Crypto Briefs is your daily, bite-sized digest of cryptocurrency and blockchain-related news – investigating the stories flying under the radar of today’s crypto news.

Regulation news

  • Smart contracts have become legal in Russia as of today, reports Regnum. The new law – one of a package of three pertaining to blockchain technology, crowdfunding and cryptocurrencies – was passed earlier this year. Its sister bill, which will ultimately determine the future of cryptocurrencies in Russia, has been delayed by lawmakers with no sign of progress since the middle of last month.
  • Also in Russia, the deputy chairman of the Bank of Russia has dismissed cryptocurrencies as a “high-tech pyramid scheme.” Per RNS, the central bank’s Sergey Shvetsov stated,

“We are not going to facilitate the acquisition of cryptocurrencies for Russian citizens – especially not for investment purposes.”

  • Cryptojacking in South Korea skyrocketed last year. Per SME Daily, figures from the government-run Korea Internet Security Agency show that cryptojacking rose from 26 reported cases in 2017 to 1,355 in 2018. Opposition politicians have called for the government to take “proactive” action after cryptojackers successfully installed mining programs on servers used by the Korea Institute of Geoscience and Mineral Resources, a government-funded research institute.

Cryptocurrency exchange news

  • TaoTao, an affiliate of Yahoo Japan, will provide up to USD 9,240 in compensation to customers whose accounts are compromised by spoofing attacks – but only if users activate two-factor authentication. Per Crypto Watch, compensation will only be payable in cases whereby unauthorized withdrawals in Japanese yen are made to a bank account. Customers will also need to report unusual activities to both the police and TaoTao.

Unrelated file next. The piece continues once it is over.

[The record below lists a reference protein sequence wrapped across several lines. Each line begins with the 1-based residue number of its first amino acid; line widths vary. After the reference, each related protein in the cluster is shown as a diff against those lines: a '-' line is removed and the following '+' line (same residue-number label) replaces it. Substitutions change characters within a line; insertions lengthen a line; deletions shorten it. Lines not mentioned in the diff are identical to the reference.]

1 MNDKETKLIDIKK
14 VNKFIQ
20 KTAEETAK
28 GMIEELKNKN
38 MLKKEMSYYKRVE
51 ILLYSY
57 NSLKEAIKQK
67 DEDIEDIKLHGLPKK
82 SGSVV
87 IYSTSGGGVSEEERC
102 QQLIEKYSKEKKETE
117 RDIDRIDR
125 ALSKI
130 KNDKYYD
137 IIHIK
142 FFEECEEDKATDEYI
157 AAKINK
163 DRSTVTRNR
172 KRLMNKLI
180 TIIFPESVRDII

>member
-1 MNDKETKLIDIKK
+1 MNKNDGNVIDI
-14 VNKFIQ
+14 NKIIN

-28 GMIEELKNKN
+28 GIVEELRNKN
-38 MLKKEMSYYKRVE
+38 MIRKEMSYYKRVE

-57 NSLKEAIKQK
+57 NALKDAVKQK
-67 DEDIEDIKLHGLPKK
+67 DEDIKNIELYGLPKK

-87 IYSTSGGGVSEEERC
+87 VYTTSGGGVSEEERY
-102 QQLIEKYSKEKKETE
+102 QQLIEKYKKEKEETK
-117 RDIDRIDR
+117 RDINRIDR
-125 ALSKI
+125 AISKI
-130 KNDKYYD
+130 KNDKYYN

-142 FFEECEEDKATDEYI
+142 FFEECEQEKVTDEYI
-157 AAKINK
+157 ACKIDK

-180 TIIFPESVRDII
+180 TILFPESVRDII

• And also in Japan, the self-regulating Japan Virtual Currency Exchange Association (JVCEA) has issued new initial exchange offering (IEO), initial coin offering (ICO) and token listings guidelines for its members. The JVCEA is a group that comprises all licensed Japanese exchanges, as well as a number of leading policymakers and legal experts. Per Fisco News (via Minbaku), exchanges have been instructed to conduct tests on token issuers’ financial status, as well as projects’ “sustainability and feasibility.”
  • Bittrex announced a new platform based in Liechtenstein, called Bittrex Global, which will launch at the end of October and will work on developing new features and products, such as customer reward programs, mobile app for crypto trading, credit card interoperability, private token sales, etc.
  • Binance announced the launch of a new market maker program. Their blog post states that users whose 30-day trading volumes exceed BTC 1,000 (USD 8.4 million) (or can achieve those volumes), and have quality market maker strategies, can immediately join the Market Maker Program, which also offer trading fee reductions and higher API limits.

Libra news

  • The head of the Institute for International Monetary Affairs Hiroshi Watanabe has spoken about Facebook’s forthcoming Libra token. In an interview with Nikkei, Watanabe says that exact 1:1 pegging of fiat assets to tokens would be “inefficient,” and instead argued that the Libra operators should aim to underpin the token just below the 100% mark in order to maximize growth while keeping risk at a minimum.

Adoption news

  • The Thai-based data oracle platform, Band Protocol, said it went live with a reportedly world’s first fully decentralized binary options trading application, BitSwing, for its mainnet launch, following its token sale on Binance Launchpad.
  • Banking giant Santander is teaming up with Blockchain certification company Vottun to develop a complete and all-encompassing blockchain-powered digital payment system that will allow people in Madrid to use it crypto to pay for public transportation, according to Blockchain Economia.
  • The illegally obtained crypto assets, which include bitcoin, ripple, ethereum, and other unnamed currencies have fetched over GBP 240,000 (USD 295,000) at Wilsons Auctions after being sold to the highest bidders last week. The report states that the fund are to be reinvested in the prevention of crime.
  • The U.S. Commodity Futures Trading Commission (CFTC) charged Jon Barry Thompson from Pennsylvania, with knowingly or recklessly making false representations to customers in connection with the purported purchase of bitcoin worth over USD 7 million. According to the CFTC, the complaint states that neither Thompson nor a company with which he was affiliated had possession or control of the bitcoin that was to be delivered to the customers; that bitcoin was never delivered to the customers; and that customer funds were not safeguarded as promised.

Posted by George Harrison

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